I had a good look around for a case prior to starting my project. I knew what a Power PC case felt like and that it was sturdy and made of aluminium which is a noble metal after all. I was after aesthetics too so looked for something that was at least as good as Apple’s.
I’m not a modder, never really put a single computer together before in my life so found it a bit disappointing that there are hardly any aesthetically interesting cases available on the market today. I mean, if you know of any do let me know ‘coz I may be putting another hackintosh together in the future.
Some of the ones I found were either plain and square, others looked like they came straight from Star Trek (which I’m not a big fan of by the way), some others were plain ugly and/or over the tome. Take a look at these ones for example:
On the other hand, I found a handful of cool custom made cases that I was intrigued with. Check these out for example:
I particularly fancy the kick drum one but only found it after I acquired my G5 case. Next time maybe.
So here’s what I did with this case of mine to make it compatible with my standard PC parts.
First of all, I stripped the whole thing down to the bare minimum. That was easy most of the time, although you need the appropriate screwdrivers to dismantle some of the parts. Still, it took me about a couple of hours.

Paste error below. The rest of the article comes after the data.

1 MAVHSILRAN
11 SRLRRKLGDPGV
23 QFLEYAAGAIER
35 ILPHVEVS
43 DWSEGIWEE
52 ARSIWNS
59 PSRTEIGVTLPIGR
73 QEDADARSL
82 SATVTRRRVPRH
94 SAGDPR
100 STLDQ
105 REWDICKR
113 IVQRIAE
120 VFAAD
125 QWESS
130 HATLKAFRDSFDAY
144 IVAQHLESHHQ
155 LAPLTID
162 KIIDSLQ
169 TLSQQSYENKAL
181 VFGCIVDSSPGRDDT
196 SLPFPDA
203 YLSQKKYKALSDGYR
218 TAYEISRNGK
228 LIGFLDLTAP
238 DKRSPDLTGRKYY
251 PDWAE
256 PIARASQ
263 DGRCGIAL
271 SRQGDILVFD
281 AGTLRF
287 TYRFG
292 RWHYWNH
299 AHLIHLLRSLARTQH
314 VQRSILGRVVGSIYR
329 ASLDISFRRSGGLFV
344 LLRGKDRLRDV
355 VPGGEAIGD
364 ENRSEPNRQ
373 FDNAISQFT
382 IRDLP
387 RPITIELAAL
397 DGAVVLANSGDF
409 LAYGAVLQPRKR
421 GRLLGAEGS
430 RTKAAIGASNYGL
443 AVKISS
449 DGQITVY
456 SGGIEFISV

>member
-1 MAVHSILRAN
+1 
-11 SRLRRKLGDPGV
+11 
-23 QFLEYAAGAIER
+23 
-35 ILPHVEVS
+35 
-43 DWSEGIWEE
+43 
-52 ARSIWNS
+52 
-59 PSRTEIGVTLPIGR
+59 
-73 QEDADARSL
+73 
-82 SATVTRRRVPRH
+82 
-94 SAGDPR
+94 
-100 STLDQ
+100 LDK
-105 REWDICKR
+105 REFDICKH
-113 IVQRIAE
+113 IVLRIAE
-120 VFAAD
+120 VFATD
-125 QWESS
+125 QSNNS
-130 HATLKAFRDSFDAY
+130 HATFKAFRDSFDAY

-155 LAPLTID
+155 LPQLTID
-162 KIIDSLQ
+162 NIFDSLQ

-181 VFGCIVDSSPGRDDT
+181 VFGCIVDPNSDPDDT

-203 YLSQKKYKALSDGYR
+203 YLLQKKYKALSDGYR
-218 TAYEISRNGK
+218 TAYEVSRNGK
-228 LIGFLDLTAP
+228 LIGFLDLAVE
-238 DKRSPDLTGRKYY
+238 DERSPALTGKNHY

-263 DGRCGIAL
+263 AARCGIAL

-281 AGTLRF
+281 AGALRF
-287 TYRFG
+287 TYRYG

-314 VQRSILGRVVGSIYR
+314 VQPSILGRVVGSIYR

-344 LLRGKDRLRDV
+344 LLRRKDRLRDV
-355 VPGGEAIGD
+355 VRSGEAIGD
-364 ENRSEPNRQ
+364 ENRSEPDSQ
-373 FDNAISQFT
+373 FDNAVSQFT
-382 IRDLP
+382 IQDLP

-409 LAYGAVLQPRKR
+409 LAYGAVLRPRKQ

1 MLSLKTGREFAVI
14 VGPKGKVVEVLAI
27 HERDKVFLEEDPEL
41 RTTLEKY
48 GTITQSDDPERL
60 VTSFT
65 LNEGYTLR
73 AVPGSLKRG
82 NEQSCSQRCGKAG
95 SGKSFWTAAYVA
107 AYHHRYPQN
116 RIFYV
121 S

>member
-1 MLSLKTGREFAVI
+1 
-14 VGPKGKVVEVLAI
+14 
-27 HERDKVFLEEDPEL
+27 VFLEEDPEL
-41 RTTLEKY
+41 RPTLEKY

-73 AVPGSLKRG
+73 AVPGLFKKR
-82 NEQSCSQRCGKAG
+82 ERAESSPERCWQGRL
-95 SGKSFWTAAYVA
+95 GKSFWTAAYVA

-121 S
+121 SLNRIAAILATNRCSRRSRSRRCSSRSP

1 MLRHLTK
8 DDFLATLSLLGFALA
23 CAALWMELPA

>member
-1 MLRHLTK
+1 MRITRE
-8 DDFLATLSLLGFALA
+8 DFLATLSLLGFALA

Another fairly easy bit was attaching the PSU. Again, we took a metal part that came with the Mac and using an angle grinder cut out a big whole in it to accommodate the fan. Here the fan is blocked with a sheet of paper to prevent dust from getting inside. I’m not very proud of my job but it was the first time I ever used an angle grinder. You kind of get distracted by the red hot bits of metal flying around. Anyway, I got much better towards the end of the project.
Then, I tried to come up with a good way of attaching the motherboard to the case. This turned out to be the trickiest bit. Half way through I realised I could have used one of these trays to make my life easier without really increasing the cost.
Lian Li PC60 ATX Motherboard Tray
It took us at least a couple of futile attempts until we decided to reuse a part of metal sheet that came with the case. Also, my cousin kindly provided an old ATX case and we ripped out the motherboard mount. We also bought an aluminium angle profile to join the two parts together. Basically, we made a replica of Lian Li tray from leftover parts.
This is currently still work in progress so I’ll keep you posted on the final outcome.